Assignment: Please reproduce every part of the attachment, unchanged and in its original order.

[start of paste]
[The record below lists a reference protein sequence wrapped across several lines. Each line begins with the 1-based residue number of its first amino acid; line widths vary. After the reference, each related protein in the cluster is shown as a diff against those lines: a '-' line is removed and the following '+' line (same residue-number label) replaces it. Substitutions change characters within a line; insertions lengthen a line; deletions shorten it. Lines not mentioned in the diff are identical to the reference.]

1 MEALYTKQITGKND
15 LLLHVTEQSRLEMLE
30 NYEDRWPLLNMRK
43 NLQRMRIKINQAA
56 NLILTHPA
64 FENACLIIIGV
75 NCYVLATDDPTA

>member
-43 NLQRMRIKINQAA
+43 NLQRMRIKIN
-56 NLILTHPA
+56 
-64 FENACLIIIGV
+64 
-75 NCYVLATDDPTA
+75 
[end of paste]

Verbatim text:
[The record below lists a reference protein sequence wrapped across several lines. Each line begins with the 1-based residue number of its first amino acid; line widths vary. After the reference, each related protein in the cluster is shown as a diff against those lines: a '-' line is removed and the following '+' line (same residue-number label) replaces it. Substitutions change characters within a line; insertions lengthen a line; deletions shorten it. Lines not mentioned in the diff are identical to the reference.]

1 MEALYTKQITGKND
15 LLLHVTEQSRLEMLE
30 NYEDRWPLLNMRK
43 NLQRMRIKINQAA
56 NLILTHPA
64 FENACLIIIGV
75 NCYVLATDDPTA

>member
-43 NLQRMRIKINQAA
+43 NLQRMRIKIN
-56 NLILTHPA
+56 
-64 FENACLIIIGV
+64 
-75 NCYVLATDDPTA
+75 